There is no doubt that free can lead to huge user bases and massive adoption. In the face of venture capital or existing cash stores, the siren call of free often sounds like a low-risk bet on future profits. In practice, free is a costly mistake that businesses and small developers should avoid, and users should run away from like the plague.
You know what makes it easy to scale quickly? Money.
I don’t understand free apps with wait lists. In fact, I don’t understand free services when there are cost-dependent resources: servers, licenses, employees.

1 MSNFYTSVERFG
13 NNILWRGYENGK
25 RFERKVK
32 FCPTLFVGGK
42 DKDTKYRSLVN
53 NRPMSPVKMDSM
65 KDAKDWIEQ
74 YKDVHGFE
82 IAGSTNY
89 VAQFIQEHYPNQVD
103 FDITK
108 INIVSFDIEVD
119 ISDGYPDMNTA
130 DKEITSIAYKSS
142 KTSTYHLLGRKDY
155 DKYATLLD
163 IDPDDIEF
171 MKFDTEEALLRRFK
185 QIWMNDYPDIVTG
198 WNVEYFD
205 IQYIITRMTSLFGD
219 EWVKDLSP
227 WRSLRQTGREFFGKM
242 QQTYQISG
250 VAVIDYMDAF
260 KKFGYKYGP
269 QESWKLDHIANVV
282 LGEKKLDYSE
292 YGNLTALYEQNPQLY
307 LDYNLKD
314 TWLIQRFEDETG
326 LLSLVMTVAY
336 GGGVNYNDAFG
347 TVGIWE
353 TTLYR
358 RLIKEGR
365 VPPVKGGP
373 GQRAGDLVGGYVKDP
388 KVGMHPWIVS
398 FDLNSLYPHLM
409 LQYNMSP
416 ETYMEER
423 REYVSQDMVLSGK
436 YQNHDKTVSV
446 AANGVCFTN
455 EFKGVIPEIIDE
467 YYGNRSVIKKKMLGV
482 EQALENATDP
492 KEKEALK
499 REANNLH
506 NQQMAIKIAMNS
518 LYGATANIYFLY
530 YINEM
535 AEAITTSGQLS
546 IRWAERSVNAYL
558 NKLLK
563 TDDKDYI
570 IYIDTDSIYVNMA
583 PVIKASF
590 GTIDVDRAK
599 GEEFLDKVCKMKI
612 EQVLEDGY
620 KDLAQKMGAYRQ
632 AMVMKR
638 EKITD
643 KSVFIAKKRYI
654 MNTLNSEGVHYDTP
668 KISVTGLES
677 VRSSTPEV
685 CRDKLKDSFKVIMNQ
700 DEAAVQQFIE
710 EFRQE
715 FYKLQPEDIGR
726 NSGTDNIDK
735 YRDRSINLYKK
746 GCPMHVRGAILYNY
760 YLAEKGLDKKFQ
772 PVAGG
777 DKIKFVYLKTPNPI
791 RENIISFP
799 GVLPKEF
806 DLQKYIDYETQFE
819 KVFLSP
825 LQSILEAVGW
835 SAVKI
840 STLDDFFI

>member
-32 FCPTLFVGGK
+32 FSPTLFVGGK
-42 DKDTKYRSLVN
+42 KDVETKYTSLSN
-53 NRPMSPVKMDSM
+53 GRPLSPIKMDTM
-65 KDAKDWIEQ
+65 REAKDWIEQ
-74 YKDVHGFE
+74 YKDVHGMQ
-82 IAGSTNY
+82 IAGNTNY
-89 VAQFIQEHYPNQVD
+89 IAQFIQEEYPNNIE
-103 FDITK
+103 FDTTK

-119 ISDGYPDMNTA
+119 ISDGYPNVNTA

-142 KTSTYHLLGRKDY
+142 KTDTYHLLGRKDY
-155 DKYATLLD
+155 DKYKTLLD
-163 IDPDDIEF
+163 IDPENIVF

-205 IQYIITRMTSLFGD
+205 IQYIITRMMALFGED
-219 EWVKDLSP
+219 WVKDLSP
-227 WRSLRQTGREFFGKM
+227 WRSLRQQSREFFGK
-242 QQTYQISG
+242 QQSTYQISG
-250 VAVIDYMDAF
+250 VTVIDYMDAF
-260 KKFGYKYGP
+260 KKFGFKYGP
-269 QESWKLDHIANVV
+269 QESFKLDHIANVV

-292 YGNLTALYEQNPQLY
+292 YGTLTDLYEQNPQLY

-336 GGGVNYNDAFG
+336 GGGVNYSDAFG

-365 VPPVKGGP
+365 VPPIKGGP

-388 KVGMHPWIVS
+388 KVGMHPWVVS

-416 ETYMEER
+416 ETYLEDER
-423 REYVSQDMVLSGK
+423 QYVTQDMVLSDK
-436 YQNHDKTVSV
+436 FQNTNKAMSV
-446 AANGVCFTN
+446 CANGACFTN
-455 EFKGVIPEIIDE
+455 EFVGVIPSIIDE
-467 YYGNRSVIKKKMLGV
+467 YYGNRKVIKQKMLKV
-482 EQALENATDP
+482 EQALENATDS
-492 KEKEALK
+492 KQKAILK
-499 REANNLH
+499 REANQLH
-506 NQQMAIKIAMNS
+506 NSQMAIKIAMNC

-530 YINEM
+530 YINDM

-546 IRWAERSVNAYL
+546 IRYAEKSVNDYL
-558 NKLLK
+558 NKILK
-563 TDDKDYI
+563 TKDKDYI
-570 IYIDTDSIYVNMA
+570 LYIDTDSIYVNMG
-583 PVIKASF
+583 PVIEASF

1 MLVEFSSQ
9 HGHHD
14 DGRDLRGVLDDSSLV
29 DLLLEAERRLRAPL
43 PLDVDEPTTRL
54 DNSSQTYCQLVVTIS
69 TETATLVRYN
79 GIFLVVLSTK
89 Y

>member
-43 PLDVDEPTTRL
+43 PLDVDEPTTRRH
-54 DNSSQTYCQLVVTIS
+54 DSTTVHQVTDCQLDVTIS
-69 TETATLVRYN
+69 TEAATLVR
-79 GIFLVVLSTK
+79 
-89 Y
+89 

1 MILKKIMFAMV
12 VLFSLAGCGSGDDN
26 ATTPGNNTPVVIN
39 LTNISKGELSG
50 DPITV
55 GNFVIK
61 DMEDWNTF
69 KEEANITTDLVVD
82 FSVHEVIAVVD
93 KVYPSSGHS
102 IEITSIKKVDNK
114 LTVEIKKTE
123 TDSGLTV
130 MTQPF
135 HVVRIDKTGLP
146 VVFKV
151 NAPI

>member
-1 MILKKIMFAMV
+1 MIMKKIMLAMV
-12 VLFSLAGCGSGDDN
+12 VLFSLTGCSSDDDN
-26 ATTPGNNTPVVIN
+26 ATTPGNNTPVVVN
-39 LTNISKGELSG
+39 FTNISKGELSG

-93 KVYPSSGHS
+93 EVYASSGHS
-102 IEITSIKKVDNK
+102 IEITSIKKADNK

There are three business models in Silicon Valley:
- Provide a free service with no clear business model. Sell it to Google, Facebook, Apple, Dropbox, Twitter, or another large company.
- Provide a free service supplemented by ads. Optionally, charge a subset of users for additional features, or to remove ads (“freemium”).
- Charge money in exchange for goods and services.
Call me “old fashioned”, but the third option seems to produce the most reliable business model.
Is there an irony in writing this on a website which is provided for free and (as of now) has no advertising? Sure. But I don’t aim to do this for a living, so I sure as shit won’t be selling this site to Yahoo.
Great post slug, too. ↩︎